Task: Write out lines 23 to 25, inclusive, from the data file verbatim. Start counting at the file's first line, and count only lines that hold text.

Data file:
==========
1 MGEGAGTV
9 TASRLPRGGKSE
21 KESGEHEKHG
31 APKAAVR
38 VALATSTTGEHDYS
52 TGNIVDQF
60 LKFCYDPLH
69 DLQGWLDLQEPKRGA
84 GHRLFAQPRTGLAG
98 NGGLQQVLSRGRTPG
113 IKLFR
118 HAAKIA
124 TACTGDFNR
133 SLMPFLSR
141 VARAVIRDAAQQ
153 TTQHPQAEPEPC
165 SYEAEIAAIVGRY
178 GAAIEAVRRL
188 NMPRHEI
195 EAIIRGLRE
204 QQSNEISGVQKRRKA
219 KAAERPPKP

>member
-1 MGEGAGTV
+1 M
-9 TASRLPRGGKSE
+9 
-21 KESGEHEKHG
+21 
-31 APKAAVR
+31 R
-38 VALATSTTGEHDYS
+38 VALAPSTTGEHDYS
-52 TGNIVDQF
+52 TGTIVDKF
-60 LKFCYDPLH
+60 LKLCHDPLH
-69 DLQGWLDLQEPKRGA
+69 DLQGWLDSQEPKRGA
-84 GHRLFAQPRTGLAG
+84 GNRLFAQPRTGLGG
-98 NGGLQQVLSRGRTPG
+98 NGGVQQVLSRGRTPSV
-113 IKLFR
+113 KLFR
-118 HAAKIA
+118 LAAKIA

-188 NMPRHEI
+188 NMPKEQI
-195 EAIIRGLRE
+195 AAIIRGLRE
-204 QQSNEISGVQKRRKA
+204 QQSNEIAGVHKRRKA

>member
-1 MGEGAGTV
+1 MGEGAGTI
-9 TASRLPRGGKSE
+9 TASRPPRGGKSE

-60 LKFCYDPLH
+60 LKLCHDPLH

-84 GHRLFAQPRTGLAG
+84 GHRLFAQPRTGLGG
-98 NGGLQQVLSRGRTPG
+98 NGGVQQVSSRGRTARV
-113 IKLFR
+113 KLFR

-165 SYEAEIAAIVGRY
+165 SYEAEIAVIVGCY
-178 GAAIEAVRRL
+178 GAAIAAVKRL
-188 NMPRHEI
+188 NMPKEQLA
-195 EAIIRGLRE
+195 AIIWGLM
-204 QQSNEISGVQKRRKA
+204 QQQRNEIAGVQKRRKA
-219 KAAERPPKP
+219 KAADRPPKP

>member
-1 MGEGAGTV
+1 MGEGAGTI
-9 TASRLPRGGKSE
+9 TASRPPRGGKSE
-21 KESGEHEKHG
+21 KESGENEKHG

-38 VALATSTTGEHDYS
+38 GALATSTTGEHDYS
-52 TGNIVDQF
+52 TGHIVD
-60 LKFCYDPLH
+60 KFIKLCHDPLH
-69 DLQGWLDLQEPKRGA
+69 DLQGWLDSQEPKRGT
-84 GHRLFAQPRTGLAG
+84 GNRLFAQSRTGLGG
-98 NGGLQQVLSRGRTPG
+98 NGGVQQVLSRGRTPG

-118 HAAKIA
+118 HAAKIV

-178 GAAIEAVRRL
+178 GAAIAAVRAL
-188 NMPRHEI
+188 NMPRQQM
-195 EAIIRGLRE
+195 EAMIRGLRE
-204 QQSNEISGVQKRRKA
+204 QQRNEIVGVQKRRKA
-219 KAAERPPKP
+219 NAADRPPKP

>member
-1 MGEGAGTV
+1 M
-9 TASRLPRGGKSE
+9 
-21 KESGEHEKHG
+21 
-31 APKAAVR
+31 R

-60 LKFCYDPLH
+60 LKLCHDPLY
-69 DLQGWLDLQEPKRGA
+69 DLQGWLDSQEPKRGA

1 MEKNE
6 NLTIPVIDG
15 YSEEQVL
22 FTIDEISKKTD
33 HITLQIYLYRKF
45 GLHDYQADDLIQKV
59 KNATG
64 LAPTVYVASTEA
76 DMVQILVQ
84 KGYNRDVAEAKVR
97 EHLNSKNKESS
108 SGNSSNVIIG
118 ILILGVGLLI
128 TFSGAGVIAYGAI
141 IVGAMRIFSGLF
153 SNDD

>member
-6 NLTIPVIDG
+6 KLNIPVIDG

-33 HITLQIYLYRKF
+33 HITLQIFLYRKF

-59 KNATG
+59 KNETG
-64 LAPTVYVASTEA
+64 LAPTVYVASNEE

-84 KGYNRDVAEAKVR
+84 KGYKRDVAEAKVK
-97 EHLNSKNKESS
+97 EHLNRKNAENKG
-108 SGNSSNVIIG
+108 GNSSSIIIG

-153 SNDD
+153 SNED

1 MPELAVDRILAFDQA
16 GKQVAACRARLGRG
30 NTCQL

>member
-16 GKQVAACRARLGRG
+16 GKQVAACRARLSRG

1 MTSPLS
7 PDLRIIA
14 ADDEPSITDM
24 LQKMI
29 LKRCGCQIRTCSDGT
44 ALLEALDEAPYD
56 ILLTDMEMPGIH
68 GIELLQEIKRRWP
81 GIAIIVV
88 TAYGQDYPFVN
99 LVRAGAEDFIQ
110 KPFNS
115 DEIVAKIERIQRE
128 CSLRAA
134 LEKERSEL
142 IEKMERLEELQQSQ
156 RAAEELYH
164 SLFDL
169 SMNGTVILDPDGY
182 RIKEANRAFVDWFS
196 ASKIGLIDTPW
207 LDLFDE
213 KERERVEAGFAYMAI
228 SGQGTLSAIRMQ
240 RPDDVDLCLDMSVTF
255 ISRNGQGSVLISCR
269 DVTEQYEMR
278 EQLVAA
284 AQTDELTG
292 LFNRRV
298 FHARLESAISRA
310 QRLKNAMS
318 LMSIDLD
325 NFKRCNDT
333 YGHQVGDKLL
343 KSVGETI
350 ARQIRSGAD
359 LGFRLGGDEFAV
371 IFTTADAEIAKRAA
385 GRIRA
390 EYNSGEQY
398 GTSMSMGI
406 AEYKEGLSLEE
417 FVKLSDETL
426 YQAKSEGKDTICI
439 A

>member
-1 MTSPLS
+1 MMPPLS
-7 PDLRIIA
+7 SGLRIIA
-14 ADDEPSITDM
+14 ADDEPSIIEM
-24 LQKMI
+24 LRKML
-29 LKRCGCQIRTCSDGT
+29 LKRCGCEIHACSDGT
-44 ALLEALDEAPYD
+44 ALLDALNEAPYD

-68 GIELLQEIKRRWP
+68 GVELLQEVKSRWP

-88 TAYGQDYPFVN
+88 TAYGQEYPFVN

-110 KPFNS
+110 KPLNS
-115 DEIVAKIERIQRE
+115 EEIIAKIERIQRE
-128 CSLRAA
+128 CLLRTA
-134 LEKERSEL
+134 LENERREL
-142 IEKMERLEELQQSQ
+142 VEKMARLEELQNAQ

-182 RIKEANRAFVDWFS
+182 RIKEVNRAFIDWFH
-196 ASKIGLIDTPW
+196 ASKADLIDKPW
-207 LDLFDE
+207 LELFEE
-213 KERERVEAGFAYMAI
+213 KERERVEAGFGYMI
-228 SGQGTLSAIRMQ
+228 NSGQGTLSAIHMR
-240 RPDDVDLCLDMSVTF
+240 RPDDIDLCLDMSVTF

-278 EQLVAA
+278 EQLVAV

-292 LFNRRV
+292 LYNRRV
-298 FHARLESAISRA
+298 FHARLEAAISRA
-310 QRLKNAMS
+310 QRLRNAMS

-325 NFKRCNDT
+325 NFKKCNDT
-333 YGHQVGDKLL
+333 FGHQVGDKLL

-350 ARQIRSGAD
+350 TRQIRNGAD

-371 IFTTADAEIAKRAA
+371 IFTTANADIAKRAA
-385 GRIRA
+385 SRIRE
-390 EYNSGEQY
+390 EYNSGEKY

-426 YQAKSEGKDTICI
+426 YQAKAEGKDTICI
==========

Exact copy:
>member
-1 MGEGAGTV
+1 M